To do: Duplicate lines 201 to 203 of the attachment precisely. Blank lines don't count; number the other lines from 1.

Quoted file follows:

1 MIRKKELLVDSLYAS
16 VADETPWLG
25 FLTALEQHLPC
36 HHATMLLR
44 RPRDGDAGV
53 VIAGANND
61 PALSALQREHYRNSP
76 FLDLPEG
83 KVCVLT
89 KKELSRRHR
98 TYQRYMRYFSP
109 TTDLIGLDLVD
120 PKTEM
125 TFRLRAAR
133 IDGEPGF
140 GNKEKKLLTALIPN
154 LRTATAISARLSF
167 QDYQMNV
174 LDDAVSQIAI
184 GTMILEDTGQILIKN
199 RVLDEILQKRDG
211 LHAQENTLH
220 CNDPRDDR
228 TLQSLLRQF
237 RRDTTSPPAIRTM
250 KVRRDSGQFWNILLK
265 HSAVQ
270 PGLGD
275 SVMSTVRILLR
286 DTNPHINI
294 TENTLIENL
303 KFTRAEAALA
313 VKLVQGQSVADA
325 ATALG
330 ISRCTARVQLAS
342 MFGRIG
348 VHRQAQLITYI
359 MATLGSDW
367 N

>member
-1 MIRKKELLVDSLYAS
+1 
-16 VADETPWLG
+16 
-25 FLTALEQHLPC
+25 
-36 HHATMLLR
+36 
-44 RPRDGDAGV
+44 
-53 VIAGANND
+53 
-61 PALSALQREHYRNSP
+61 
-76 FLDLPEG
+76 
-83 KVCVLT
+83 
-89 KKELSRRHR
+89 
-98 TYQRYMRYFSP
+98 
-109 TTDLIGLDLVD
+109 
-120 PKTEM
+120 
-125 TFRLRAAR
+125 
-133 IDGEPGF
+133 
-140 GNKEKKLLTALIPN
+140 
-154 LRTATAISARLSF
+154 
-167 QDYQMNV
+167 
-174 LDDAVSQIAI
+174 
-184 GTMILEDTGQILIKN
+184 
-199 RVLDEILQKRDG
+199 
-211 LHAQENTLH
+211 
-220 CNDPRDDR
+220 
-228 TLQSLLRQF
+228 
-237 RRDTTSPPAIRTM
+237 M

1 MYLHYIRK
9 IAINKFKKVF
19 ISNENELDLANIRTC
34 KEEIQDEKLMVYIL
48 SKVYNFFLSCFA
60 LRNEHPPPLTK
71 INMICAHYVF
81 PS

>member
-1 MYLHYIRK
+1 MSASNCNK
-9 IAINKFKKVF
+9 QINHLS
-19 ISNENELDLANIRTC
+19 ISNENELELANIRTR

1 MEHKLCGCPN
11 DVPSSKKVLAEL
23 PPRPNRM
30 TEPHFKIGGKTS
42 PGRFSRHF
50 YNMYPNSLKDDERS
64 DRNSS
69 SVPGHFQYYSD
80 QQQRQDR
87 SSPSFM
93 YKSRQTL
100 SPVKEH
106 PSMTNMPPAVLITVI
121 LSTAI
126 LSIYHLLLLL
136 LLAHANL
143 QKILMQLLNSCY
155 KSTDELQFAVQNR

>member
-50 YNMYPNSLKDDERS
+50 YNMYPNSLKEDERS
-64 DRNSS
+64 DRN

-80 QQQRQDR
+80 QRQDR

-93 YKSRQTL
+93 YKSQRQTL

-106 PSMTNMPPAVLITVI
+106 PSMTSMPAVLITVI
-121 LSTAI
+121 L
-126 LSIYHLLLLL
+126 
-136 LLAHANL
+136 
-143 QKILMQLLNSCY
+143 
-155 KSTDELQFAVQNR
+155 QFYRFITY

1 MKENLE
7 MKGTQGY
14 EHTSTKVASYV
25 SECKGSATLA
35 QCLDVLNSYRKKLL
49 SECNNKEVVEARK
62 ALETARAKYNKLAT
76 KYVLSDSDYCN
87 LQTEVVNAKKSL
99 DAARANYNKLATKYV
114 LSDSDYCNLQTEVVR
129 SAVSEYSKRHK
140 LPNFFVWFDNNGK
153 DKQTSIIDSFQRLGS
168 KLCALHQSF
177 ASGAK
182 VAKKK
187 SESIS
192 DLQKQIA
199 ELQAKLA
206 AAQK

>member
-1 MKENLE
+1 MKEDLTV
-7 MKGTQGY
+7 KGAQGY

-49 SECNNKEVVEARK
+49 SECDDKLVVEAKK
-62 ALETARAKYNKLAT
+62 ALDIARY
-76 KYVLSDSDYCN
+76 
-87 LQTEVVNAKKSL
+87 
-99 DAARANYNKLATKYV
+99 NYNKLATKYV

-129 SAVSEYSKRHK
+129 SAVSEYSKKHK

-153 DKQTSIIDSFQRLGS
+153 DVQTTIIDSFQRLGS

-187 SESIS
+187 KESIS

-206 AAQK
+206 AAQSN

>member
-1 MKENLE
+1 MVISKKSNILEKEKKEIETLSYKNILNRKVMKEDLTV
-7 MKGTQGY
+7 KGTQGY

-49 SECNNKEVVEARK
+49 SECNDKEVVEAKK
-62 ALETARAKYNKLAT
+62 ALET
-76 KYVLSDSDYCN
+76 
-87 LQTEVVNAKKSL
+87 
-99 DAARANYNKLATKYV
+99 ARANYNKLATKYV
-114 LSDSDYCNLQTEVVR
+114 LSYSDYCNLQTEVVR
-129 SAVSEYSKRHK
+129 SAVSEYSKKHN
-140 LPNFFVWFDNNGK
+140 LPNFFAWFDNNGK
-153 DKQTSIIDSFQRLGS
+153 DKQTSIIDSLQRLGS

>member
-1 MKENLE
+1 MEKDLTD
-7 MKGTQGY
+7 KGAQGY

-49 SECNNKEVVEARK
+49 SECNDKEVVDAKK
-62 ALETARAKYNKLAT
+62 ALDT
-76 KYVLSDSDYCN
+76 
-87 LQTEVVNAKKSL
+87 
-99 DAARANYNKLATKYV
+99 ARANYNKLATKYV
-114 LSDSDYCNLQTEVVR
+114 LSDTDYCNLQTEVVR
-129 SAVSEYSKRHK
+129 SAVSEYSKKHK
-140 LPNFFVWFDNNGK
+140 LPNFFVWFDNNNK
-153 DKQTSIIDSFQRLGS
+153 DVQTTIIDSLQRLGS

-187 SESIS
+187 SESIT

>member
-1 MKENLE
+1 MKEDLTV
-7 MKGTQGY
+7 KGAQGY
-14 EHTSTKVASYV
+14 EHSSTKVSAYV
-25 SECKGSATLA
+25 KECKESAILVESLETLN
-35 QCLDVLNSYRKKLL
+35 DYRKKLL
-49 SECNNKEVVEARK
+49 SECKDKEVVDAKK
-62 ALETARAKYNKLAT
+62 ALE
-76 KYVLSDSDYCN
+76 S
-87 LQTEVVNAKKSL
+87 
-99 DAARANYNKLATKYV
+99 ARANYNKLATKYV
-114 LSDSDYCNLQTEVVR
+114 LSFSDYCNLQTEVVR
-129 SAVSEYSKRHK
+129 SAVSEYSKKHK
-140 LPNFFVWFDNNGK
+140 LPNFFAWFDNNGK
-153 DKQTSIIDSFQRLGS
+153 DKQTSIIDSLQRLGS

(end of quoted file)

+87 
-99 DAARANYNKLATKYV
+99 ARANYNKLATKYV